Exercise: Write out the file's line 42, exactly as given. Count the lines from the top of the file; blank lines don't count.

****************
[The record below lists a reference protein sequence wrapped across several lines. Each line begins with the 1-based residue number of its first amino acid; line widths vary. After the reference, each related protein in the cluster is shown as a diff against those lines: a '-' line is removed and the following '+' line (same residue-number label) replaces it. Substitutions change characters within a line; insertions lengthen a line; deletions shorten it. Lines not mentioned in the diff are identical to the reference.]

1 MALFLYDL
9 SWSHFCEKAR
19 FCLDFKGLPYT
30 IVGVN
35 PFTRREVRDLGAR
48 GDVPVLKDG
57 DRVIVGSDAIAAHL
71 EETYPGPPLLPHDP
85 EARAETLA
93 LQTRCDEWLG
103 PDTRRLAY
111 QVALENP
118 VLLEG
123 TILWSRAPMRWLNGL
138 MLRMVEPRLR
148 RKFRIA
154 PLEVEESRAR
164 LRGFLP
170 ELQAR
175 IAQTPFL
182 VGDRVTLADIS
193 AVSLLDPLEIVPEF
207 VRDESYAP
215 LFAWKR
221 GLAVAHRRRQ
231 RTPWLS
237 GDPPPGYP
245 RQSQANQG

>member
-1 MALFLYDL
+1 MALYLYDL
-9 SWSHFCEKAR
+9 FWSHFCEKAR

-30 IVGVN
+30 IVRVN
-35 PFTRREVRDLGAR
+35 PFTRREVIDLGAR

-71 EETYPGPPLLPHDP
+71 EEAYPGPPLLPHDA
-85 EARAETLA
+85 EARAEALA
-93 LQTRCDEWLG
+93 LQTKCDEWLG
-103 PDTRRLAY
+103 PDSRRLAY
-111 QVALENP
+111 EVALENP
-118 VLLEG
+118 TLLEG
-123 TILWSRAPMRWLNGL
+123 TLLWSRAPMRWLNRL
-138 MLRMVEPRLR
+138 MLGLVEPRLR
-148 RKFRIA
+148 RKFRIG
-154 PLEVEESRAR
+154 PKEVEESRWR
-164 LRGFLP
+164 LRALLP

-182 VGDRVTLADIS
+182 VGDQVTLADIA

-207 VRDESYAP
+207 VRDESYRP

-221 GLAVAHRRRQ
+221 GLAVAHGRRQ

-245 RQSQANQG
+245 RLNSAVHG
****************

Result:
+85 EARAEALA